- To know the rules for how care is provided at the facility and to be told when they change.
- To be dialyzed at the hours most convenient to you as the facility schedule permits.
- To receive, upon request, information about facilities that accept visiting patients and to receive assistance in making travel arrangements.
- To be informed of facility charges and services not covered by Medicare, Medicaid, and/or other healthcare coverage.
- To follow facility rules and policies for care.
- To make every effort to be on time for all scheduled appointments and dialysis treatments. If an appointment needs to be cancelled or delayed, a call to the facility should be made in advance.
- To make and confirm financial arrangements for dialyzing away from your usual facility far enough in advance, if you plan to travel.
- To arrange for medical treatment records to be sent back to your “home” facility at the end of your visit.
- To know the costs of treatment and provide adequate and complete information about your Medicare eligibility and other necessary financial matters.
- To be aware of which services provided to you are covered by insurance and which you must pay yourself.
- To promptly notify the facility of any change in insurance coverage.
- To apply for Medicare Part B coverage.
- To receive emergency medical care without unnecessary delay.
- To be informed of the facility’s emergency plan and procedures in case of emergencies (e.g., fire, loss of power, natural disaster, low water pressure, unavailable medical care).
- To be informed of your facility’s plan of action for medical emergencies during facility hours of operation and after hours (e.g., fistula bleeding, clotting, etc.).
- To learn the facility emergency protocol and emergency procedures for your treatment.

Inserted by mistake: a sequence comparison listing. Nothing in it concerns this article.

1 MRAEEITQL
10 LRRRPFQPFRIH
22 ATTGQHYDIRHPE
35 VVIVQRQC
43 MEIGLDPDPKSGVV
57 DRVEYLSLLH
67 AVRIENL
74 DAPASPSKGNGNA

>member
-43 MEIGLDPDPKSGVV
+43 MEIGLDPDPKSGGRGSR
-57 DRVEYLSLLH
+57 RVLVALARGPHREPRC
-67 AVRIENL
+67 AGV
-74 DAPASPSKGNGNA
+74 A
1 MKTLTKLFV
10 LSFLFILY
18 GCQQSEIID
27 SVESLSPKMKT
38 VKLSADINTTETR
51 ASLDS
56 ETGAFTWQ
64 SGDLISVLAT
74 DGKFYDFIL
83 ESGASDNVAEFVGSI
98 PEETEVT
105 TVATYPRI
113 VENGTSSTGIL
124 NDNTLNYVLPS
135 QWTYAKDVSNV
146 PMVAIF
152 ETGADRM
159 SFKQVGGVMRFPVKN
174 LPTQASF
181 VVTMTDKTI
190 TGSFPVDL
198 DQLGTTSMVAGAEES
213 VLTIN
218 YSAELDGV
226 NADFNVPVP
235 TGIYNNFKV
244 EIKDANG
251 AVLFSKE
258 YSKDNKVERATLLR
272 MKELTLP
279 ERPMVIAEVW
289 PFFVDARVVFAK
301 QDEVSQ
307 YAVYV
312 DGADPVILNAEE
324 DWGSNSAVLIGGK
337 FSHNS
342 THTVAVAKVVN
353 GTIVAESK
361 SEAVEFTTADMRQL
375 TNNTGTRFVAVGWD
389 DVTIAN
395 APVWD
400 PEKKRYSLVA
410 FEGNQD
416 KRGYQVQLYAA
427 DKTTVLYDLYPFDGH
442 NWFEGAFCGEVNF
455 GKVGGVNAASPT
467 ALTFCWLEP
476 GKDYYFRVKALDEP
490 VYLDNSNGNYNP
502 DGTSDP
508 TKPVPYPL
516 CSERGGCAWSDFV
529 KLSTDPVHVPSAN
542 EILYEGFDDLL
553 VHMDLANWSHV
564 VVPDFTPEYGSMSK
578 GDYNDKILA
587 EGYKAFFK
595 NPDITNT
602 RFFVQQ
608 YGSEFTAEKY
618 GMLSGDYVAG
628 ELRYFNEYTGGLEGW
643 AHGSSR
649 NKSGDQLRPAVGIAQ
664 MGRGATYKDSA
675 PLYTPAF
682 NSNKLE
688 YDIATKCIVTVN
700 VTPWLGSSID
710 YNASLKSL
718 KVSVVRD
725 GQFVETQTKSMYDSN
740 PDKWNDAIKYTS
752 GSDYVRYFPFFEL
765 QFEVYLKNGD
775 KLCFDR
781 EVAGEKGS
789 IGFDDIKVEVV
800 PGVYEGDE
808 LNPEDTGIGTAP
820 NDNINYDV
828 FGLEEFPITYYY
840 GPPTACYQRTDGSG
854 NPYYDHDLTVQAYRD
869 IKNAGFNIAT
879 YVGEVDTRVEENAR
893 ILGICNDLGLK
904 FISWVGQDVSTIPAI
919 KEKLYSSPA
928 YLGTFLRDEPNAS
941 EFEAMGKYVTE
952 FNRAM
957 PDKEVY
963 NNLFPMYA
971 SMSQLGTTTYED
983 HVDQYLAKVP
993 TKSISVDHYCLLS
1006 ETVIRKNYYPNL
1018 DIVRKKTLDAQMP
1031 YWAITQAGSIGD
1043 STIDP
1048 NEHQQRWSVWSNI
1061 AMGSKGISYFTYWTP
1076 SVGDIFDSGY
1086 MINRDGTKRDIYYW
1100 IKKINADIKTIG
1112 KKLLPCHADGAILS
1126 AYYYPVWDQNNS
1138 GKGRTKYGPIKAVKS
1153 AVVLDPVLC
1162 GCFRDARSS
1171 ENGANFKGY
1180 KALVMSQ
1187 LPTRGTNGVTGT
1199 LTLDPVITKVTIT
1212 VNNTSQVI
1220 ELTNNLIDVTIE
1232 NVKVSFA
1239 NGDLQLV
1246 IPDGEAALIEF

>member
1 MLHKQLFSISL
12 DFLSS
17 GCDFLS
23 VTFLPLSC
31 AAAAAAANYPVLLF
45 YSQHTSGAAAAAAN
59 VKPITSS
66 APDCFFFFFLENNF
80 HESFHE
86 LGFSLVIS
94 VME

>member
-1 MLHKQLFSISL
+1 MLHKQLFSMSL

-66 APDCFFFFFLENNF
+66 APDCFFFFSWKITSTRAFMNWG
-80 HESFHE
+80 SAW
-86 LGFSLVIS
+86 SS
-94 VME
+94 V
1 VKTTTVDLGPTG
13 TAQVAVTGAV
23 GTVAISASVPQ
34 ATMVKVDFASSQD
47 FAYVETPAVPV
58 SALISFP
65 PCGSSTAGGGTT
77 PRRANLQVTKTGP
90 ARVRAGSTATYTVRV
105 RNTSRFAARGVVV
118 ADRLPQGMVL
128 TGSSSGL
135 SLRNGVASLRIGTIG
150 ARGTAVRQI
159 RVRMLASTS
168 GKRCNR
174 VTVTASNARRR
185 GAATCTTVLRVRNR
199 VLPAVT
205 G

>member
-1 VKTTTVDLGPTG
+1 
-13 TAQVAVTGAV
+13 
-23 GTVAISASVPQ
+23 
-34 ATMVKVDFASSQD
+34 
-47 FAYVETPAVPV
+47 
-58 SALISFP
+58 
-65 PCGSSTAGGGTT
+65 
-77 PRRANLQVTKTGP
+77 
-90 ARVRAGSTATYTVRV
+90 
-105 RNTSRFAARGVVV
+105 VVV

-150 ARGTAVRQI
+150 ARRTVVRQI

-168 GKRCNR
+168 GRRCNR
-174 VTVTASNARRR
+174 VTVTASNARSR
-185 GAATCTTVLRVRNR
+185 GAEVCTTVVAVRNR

- To ask questions if something is unclear or you don’t understand.
- To provide an emergency contact number to the facility.
- To know how to contact your physician and where to go in case of an emergency.
- To file a complaint or grievance with facility management if you feel the care is not safe, have a problem with the care you receive or arrangements you have at the facility, and to request that they try to resolve the problem without retribution.
- To file a complaint or grievance with the ESRD Network in the region and/or your state health department in an attempt to resolve the problem without retribution.
- To know and to follow the facility’s protocol rules and regulations.
- To try and settle any disagreements internally with the appropriate personnel.
- To know the facility grievance procedure and utilize it to try and resolve your concern.
- To use ESRD Network 18 grievance process, if after exhausting the facility internal grievance procedure, you believe the concern has not been adequately addressed.
* Medicare regulation (Federal Law) 405.2138 (b)(2) “All patients treated in the facility are transferred or discharged only for: 1) Medical reasons 2) for the patient’s welfare or that of other patients, or 3) for non-payment of fees (except as prohibited by the title XVIII) of Social Security Act), and are given advance notice to ensure orderly transfer or discharge”
Adopted: 3/83; Reviewed: 9/90; 4/98; 8/99; 2/06; Revised 02/28/06